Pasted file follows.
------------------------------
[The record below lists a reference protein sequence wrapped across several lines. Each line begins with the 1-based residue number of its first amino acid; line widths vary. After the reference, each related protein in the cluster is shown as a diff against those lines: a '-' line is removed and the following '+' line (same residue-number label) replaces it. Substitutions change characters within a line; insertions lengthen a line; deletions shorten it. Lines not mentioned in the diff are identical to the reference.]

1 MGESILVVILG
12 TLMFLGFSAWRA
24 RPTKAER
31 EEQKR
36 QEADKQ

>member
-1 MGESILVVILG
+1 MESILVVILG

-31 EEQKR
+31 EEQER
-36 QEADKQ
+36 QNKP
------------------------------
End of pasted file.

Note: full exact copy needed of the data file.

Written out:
[The record below lists a reference protein sequence wrapped across several lines. Each line begins with the 1-based residue number of its first amino acid; line widths vary. After the reference, each related protein in the cluster is shown as a diff against those lines: a '-' line is removed and the following '+' line (same residue-number label) replaces it. Substitutions change characters within a line; insertions lengthen a line; deletions shorten it. Lines not mentioned in the diff are identical to the reference.]

1 MGESILVVILG
12 TLMFLGFSAWRA
24 RPTKAER
31 EEQKR
36 QEADKQ

>member
-1 MGESILVVILG
+1 MESILVVILG

-31 EEQKR
+31 EEQER
-36 QEADKQ
+36 QNKP